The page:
The staff and city manager will come back at a later date to present a strategy for fiscal year 2012-2013.

They also authorized a resolution to payout medical and dental contributions toretirees by using a one time $3 million transfer from the unreserved general fund and authorizing a $1 million transfer from Risk Management Self-Insurance Fund to the Health Care Reserve Fund.

Vice-Mayor Milhaven dissented, with Councilman Dennis Robbins absent.

Help has Arrived
On the Agenda March 20th was a neighborhood enhancement program, where a resident could get up to $5000 in City money to do outside repairs to their home.

The resident would not have to have a contractor, but would have to submit plans to the city for expense purposes.

The idea was to help residents who might not otherwise have the money to fix up their homes in “blight” areas.

The argument of whether or not residents would abuse this privilege lost to a 5-2 vote, with Vice-Mayor Milhaven and Mayor Lane dissenting.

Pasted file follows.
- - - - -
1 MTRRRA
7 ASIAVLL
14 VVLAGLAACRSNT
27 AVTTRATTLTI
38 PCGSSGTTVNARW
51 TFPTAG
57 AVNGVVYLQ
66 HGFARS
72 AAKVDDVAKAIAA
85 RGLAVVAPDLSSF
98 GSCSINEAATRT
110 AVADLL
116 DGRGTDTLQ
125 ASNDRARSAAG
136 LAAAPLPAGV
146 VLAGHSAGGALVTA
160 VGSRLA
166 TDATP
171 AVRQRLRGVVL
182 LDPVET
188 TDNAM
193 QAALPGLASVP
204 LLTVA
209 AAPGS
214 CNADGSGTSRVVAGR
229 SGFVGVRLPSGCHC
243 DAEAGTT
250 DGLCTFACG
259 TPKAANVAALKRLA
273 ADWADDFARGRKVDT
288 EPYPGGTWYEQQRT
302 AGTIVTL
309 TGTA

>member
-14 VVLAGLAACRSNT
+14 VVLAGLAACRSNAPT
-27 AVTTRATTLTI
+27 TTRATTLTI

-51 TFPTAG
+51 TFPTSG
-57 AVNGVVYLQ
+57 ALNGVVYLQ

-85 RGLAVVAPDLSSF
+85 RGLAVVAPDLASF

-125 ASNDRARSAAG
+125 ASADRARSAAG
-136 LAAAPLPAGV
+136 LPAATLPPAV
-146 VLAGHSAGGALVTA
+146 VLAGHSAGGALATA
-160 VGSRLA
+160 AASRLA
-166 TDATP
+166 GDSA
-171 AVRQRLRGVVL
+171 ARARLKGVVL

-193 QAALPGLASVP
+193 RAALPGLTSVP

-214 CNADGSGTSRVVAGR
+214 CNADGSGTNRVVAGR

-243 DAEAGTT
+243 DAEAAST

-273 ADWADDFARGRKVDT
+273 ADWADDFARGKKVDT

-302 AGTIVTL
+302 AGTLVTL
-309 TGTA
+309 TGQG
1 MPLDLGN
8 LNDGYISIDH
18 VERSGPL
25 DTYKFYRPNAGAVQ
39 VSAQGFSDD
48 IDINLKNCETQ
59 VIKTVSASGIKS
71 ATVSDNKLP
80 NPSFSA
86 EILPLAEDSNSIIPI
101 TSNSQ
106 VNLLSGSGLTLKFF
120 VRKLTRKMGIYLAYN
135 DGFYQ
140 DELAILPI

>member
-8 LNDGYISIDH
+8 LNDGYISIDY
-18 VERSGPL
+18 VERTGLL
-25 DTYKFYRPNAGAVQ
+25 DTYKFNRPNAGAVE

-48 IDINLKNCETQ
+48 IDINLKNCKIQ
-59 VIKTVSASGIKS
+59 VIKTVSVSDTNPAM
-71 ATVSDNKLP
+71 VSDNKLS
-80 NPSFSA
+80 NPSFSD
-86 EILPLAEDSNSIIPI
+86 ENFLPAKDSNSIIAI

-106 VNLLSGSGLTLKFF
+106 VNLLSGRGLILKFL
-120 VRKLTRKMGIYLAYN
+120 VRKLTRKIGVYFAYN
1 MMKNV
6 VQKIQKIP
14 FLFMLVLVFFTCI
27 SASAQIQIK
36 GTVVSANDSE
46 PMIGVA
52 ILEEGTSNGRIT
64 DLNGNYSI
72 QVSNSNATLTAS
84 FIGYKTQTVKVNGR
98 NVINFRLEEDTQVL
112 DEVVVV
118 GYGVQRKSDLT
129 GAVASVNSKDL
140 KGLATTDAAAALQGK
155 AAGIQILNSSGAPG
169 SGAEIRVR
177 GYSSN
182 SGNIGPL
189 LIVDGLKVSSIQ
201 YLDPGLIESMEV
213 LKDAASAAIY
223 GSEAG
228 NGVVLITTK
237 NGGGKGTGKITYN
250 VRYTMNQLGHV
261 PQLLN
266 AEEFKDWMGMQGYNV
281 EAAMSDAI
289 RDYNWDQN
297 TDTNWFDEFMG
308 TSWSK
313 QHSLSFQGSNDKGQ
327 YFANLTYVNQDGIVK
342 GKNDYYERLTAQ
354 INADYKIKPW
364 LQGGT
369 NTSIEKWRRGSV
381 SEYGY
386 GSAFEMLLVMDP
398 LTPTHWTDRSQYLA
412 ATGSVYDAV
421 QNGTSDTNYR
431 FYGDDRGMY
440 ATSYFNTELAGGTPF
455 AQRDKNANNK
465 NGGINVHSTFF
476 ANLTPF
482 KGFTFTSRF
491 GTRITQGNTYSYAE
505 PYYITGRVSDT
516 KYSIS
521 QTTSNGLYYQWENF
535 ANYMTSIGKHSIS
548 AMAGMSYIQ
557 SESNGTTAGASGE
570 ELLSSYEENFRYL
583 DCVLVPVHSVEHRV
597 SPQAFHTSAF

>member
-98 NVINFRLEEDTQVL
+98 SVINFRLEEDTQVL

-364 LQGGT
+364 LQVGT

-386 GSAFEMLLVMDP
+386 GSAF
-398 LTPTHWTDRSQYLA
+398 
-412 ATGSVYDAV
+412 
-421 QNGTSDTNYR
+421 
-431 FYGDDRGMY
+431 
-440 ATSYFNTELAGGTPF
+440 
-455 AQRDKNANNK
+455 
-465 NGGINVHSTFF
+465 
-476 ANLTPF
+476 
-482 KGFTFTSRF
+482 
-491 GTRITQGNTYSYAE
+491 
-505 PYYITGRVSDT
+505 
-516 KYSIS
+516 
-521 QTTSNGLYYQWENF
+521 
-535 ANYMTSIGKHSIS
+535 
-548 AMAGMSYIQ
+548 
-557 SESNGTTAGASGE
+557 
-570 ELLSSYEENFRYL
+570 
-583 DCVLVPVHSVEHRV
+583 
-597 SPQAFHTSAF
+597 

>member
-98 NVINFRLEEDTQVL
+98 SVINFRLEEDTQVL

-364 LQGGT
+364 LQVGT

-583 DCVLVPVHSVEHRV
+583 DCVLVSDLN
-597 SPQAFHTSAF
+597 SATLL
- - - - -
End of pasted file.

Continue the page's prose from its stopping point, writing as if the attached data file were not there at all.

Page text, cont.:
Councilman McCullagh also added changes to the new fund, which would allow a resident to use this home repair credit more than once.

The total funding amount to be reserved is $50,000. Nothing was said about what happens when the $50 grand runs out, or if it is a yearly amount.

And Now, for the Really Big News
After years of negotiating and re-negotiating, the city council finally agreed to combine the Tony Nellsen Equestrian Center with the Barret -Jackson Auction in a newfacility at Westworld.

There was hardly any opposition, and this is a milestone in Scottsdale's legacy to bring the best of events to Scottsdale for the world to enjoy.